APPENDIX II: RELICS OF OPERATION CROSSROADS
The target ships of Operation Crossroads, even those that survived sinking at Bikini and those that also outlasted subsequent sinking, are now scrapped. The same holds true in large measure for the support fleet of ships. Nonetheless, four Crossroads veterans remain in active naval service as of 1990, and another one is preserved as a museum ship. In 1990, surviving vessels of Operation Crossroads are:
Additionally, preserved portions of one target and one support ship survive as historic exhibits. The bridge of the target submarine Parche (SS-384), one of the nine vessels to survive the spate of post-Crossroads scuttlings, served as a Naval Reserve training boat at Mare Island, California, until November 1969. Sold for scrap in July 1970, portions of the submarine were saved and retained by the Navy. The bridge is on display at the Subase, Pearl Harbor, while the conning tower once inside the sail and bridge is displayed outdoors at the USS Bowfin Submarine Museum and Park at Pearl Harbor. The above-the-waterline portion of the bow of USS Fall River (CA-131), the target ship group flagship for Crossroads, was saved after the cruiser was stricken and scrapped in 1971. It is now on display at Battleship Cove, Fall River, Massachusetts, where the battleship Massachusetts, the destroyer Joseph P. Kennedy Jr., and the submarine Lionfish are preserved.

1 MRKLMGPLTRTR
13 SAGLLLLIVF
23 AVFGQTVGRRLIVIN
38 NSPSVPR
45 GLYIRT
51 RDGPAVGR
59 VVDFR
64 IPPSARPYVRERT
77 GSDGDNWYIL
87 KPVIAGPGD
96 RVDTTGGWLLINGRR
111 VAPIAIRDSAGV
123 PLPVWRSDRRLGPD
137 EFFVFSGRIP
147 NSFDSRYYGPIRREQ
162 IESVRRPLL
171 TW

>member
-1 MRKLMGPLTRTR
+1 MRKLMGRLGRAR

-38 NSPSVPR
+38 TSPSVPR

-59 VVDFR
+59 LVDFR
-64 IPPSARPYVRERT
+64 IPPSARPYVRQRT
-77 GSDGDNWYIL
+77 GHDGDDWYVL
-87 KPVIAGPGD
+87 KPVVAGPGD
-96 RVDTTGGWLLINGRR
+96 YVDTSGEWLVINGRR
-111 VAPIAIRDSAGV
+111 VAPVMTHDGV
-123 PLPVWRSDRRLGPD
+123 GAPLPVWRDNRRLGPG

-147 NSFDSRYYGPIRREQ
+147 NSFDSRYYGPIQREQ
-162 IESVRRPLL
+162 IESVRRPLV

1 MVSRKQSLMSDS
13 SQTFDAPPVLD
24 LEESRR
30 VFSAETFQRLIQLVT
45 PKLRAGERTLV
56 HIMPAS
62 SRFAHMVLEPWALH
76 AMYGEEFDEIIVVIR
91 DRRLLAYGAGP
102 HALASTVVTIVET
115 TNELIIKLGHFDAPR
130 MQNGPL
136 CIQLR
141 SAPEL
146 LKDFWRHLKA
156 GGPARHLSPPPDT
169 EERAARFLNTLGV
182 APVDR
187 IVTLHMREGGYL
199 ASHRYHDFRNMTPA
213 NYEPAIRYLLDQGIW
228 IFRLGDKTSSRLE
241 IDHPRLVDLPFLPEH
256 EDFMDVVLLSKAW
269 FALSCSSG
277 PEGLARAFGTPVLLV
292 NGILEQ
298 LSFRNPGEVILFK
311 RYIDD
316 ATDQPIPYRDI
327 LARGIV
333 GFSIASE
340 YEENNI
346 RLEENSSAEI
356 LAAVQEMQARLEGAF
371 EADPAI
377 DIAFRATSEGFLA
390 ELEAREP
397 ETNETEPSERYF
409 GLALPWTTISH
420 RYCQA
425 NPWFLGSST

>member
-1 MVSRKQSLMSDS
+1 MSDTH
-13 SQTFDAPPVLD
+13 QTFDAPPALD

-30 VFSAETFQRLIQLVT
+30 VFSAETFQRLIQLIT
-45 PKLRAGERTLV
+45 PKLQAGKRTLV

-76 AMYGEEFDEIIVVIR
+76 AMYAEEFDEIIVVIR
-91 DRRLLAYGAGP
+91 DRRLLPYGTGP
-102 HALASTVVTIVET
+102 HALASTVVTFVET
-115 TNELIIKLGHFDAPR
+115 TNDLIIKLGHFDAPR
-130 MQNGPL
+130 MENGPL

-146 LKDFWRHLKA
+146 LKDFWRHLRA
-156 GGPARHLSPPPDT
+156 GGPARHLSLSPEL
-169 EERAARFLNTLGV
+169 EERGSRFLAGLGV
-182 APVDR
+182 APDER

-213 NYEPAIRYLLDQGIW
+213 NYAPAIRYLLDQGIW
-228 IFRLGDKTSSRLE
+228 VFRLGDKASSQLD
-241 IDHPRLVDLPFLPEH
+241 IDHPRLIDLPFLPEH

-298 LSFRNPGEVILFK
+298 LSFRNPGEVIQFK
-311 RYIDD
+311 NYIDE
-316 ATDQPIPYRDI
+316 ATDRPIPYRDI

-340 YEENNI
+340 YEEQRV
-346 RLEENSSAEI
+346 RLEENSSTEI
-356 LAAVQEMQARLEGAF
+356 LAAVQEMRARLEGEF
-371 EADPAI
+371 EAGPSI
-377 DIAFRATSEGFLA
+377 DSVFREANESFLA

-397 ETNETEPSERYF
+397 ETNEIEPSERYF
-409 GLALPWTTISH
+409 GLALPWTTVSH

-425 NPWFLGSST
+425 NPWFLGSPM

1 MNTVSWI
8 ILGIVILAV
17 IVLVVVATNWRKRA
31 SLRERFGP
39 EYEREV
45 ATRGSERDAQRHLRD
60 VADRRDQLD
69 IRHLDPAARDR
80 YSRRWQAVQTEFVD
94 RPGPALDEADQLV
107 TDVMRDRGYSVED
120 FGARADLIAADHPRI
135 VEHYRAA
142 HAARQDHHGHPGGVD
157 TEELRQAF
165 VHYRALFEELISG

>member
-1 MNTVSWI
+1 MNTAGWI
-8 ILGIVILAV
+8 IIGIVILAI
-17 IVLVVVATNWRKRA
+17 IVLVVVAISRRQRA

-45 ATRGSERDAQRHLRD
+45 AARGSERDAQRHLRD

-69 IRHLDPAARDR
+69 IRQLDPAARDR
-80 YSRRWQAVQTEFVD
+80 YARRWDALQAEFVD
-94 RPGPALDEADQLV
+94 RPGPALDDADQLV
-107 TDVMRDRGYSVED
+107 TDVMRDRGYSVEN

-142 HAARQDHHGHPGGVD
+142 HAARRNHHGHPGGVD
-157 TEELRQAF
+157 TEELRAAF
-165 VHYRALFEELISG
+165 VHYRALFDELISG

At least one Crossroads aircraft survives as a museum exhibit. An F6F Hellcat used as a drone to sample the air after each burst is now at the National Air and Space Museum in Washington, D.C. The ARADO 196 spotting plane from Prinz Eugen that did not accompany the cruiser to Bikini is also owned by U.S. Navy, and is in storage.
Some of the items of "historical interest" removed from the Crossroads target ships are displayed at various memorials, sites, and museums. The ship's bell of USS Arkansas is the centerpiece of the Arkansas War Memorial in Little Rock, while the Governor's office retains the ship's silver service for use on ceremonial occasions. Saratoga's bell is displayed at the Naval Aviation Museum at Pensacola, Florida. The bell of USS Anderson is displayed at the Anderson, South Carolina, post of the Veterans of Foreign Wars (VFW). Lamson's bell is displayed at the 9th Naval District Headquarters in Des Moines, Iowa. The U.S. Navy retains Prinz Eugen's bell, now in storage, as well as Lamson's commissioning plaque in Washington, D.C. Ordnance items stripped from Prinz Eugen prior to Crossroads are now in the Navy's museum collections, and include a 20mm and 37mm antiaircraft gun. Flags flown from the ships at Bikini, including a Japanese Naval Ensign from Nagato are in the Navy's collections.
Other artifacts from the target ships rest throughout the country in various museums and in private hands, and many are proudly displayed by the veterans of these vessels at their reunions--the last remnants in hand of the sunken fleet of Operation Crossroads.
Last Updated: 22-Sep-2008